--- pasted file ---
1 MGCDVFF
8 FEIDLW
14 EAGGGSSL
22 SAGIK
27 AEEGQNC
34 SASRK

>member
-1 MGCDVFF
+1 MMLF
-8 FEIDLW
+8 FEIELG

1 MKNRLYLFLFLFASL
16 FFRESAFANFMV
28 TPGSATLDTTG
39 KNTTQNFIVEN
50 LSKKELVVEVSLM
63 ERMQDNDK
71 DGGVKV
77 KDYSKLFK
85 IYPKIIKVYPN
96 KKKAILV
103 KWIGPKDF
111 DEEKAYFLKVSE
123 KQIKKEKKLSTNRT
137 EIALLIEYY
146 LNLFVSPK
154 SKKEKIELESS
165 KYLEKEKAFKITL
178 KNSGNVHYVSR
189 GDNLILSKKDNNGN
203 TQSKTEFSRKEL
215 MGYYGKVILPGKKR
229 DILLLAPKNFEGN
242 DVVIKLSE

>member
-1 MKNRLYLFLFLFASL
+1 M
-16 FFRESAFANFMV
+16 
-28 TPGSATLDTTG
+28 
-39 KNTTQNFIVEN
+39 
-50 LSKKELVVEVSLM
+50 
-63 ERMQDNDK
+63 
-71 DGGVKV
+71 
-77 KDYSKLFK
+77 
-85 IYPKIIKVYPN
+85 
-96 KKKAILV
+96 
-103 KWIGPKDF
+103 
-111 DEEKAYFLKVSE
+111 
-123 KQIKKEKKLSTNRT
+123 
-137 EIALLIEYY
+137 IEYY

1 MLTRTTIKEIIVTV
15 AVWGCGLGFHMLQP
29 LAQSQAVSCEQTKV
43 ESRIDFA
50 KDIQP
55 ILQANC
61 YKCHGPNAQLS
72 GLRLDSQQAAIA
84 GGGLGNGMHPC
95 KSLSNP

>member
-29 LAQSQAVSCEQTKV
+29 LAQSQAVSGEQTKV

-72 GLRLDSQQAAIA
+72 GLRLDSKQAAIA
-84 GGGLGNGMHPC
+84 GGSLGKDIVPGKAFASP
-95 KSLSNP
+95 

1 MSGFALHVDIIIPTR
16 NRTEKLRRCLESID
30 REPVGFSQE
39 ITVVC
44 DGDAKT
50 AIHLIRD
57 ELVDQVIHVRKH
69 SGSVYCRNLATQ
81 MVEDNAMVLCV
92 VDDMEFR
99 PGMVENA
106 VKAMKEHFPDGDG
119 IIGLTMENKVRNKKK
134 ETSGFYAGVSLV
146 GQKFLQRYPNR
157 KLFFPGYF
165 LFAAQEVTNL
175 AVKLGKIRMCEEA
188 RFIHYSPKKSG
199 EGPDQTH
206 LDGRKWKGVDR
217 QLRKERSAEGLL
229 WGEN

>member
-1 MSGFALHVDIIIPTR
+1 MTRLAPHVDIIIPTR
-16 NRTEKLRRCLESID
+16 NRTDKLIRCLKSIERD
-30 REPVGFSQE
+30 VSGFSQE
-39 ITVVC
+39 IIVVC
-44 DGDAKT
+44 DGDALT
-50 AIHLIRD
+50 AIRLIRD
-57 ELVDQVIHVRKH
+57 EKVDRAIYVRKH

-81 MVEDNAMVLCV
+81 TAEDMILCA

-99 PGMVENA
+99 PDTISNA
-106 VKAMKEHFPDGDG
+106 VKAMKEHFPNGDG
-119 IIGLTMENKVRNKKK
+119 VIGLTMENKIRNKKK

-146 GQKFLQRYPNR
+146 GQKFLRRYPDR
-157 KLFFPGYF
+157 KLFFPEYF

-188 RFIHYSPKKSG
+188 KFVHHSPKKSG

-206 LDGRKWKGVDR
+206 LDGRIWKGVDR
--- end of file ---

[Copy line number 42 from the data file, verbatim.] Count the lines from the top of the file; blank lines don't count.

-39 KNTTQNFIVEN